West central Michigan small fruit update — May 15, 2018

Low temperatures are delaying plant growth and development in most small fruit crops and rainy conditions are interfering with plant protection practices and disease management.

Blueberry flower buds damaged by hail at South Haven-Covert, Michigan. Photo by Jesus Barajas, Very Blue Farm, Covert, Michigan.
Blueberry flower buds damaged by hail at South Haven-Covert, Michigan. Photo by Jesus Barajas, Very Blue Farm, Covert, Michigan.

During the past several days, weather conditions in west central Michigan have been cold with periods of rain that, at some point, reached damaging conditions, especially around West Olive, Michigan. On Wednesday, May 9, rain accompanied by high winds downed trees around the area and could have caused some damage to blueberry fields. However, no damage has been reported by growers yet. We will conduct a damage assessment during this week. We have received at least one report of wind and hail damage at blueberry fields around Covert, Michigan. This damage was the result of weather conditions occurring over the weekend in that area (see photos).

In west central Michigan, weather conditions over the past seven days were characterized by low temperatures and rainy conditions. Average minimum temperatures in the area were 48 degrees Fahrenheit, and the maximum temperatures were, on average, 67 F. Precipitation during the same period varied from 2 to 3 inches of rain. The heaviest precipitation occurred in Allegan County.

Current growing degree-day (GDD) accumulations (base 50) varied from 210 GDD in Ottawa County to 295 GDD in Allegan County. This shows a difference of almost 100 GDD that is shown in plant growth and development in these two locations; blueberry fields in Ottawa County are five to seven days behind fields in Allegan and Van Buren counties. This difference in GDD accumulation also impacts the emergence of insect pests like the cherry and cranberry fruitworm.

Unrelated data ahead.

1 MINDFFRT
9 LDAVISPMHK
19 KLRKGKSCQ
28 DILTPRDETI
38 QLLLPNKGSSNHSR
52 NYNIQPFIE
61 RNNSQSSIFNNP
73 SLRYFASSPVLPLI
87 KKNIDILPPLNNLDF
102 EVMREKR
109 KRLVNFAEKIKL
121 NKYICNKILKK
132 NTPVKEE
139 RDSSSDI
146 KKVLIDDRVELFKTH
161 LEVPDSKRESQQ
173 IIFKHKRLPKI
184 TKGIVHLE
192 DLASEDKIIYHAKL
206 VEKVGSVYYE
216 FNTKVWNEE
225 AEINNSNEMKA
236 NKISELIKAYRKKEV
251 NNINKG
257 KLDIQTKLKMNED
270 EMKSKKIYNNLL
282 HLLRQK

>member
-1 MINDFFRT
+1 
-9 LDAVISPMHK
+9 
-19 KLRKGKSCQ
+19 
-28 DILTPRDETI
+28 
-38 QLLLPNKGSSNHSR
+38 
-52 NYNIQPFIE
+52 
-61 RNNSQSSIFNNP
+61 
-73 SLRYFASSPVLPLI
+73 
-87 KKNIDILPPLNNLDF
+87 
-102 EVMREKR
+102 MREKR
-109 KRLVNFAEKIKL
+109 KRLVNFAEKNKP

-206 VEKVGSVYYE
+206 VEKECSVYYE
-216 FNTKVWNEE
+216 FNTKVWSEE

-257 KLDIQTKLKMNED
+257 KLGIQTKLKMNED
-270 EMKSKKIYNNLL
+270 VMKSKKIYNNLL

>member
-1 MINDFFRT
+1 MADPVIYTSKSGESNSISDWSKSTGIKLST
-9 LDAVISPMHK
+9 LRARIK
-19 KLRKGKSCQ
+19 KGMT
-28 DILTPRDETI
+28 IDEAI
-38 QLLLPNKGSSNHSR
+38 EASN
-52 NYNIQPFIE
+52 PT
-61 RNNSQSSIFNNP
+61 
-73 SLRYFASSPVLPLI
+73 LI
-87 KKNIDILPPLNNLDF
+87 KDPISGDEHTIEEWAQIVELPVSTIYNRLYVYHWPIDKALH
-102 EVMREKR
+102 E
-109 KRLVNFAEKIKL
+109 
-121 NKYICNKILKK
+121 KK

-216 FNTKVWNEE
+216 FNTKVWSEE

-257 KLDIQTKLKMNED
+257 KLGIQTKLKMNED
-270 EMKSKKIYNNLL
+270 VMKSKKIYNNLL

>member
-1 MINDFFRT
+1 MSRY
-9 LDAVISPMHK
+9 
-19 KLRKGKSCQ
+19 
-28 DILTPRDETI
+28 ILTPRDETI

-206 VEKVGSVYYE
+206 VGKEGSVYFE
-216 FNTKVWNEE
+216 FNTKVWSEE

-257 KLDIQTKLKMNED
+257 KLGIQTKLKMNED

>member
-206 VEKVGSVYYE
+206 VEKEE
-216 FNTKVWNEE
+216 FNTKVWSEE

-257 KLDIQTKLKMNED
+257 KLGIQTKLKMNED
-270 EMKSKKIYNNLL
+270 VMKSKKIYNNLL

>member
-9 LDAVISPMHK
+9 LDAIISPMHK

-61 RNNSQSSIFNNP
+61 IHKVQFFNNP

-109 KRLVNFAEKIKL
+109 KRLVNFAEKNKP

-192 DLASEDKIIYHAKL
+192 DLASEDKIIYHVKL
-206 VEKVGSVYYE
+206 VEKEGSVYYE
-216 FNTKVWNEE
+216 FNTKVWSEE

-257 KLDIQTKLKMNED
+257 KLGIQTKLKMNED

According to the Michigan State University Enviroweather Cherry and Cranberry Fruitworm Phenology Models, the cherry fruitworm model traps should have been already deployed. We expect the first adult moths to arrive between May 16 and May 18 in West Olive and Fennville, Michigan. In Grand Junction, Michigan, the cherry fruitworm emergence should start this week in most fields (see table below). Remember, the day when the first moths are caught on your pheromone traps is the starting day for your GDD accumulation to predict when to place the first application against the cherry fruitworm (approximately 200 GDD).


First adults

First eggs

Current GDD accumulation as of May 15, 2018)

Grand Junction


West Olive

Cherry fruitworm

238 ± 30

432 ± 15




Cranberry fruitworm

375 ± 20

460 ± 20




For cranberry fruitworm, pheromone traps should be deployed at this time to correct the biofix of the GDD accumulation for the predictions of the first applications against cranberry fruitworm eggs.

On the issue of disease management in blueberries, cool and rainy conditions are suitable for some fungal diseases. Mummy berry and Botrytis twig blight are favored by a wet spring. MSU plant pathologist Annemiek Schilder reported up to 40 percent mummy berry apothecia germination in high pressure sites under these conditions. Thus, if you have not completed your early season spray program against these diseases, please do so as soon as the fields and the weather allow. Products recommended are Indar, Tilt, Proline and Quash.

For dose and more options, check the 2018 Fruit Management Guide, MSU Extension Bulletin E-154. 

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